Latest National Centre for Groundwater Research and Training Stories
Scientists have devised a better way to protect groundwater from acids, heavy metals and toxic chemicals, helping to secure the Earth’s main freshwater supply.
Water scientists are using heat to measure the extent to which some of Australia’s inland rivers and streams could dry up due to over-extraction of groundwater.
Australian scientists have devised a way to model polluted groundwater with computer simulation – and better protect the Earth’s main fresh water supply.
Invading seawater threatens to pollute or destroy scores of Australia’s coastal water supplies.
The discovery of ‘wonky holes’ – strange freshwater seeps resembling miniature volcanoes on the seafloor – is giving Australian water scientists important new insights into the nation’s groundwater resources, and how they may be used by coastal communities.
Sinking the local groundwater table by as little as 10 meters below the surface can kill an Australian landscape.
Australia should prepare now for dry times ahead by ‘banking’ its water underground when rainfall is plentiful.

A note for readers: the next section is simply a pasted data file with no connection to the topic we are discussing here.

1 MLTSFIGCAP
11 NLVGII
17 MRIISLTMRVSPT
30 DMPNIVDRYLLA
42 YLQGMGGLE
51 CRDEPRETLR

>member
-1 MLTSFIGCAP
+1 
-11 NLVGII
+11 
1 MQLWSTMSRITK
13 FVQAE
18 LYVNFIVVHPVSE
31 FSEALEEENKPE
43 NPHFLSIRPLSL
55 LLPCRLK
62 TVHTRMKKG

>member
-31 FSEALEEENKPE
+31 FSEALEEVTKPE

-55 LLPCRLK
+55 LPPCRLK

There is potential to store large volumes of Australia’s precious fresh water underground, to offset climate change, avoid evaporation losses and meet national water needs into the future.
In the heart of the Mojave Desert vast torrents of water flow freely in massive fountains, pirate lagoons, wave machines and casino waterfalls: the prodigality that characterizes Las Vegas is sucking America dry, says one of the world’s leading water authorities.
Four of the world’s leading authorities on global and regional water issues will gather in Sydney next week (Jan 23-27) to advise on Australia’s groundwater research and training needs.